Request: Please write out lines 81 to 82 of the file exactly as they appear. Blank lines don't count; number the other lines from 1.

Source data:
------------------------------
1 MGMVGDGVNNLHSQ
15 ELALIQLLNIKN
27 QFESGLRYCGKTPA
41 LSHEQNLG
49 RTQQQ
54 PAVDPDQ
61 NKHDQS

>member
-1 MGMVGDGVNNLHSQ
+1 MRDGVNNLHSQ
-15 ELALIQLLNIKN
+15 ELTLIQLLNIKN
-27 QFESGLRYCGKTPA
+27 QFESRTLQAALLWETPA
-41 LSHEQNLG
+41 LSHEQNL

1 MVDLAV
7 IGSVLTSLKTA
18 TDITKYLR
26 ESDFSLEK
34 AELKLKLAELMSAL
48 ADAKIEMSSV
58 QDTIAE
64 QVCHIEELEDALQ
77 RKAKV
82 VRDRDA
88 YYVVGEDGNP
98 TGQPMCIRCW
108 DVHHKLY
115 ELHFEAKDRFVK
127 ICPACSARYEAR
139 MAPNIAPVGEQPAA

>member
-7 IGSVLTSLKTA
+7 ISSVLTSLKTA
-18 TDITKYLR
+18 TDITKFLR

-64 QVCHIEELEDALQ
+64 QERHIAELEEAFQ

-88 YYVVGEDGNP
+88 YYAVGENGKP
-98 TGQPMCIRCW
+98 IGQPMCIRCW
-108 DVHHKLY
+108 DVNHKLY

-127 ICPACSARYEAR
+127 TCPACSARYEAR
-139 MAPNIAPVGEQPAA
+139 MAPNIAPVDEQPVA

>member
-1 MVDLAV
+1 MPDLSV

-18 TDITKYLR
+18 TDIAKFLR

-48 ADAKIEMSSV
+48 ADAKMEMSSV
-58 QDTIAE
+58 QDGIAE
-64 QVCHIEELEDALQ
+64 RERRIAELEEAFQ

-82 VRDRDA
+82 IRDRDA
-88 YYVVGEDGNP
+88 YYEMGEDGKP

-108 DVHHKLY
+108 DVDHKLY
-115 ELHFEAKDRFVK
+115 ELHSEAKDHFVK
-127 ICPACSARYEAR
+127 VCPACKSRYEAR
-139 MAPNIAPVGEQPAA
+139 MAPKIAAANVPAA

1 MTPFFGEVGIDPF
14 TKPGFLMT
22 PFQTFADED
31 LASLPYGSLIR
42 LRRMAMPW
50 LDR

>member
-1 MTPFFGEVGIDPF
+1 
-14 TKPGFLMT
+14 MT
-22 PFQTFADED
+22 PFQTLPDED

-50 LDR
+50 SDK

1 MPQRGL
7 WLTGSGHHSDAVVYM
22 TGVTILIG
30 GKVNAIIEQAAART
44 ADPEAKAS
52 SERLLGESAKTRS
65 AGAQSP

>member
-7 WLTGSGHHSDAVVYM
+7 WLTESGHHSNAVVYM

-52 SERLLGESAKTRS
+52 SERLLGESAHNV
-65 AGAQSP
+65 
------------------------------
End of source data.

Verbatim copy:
+1 
-14 TKPGFLMT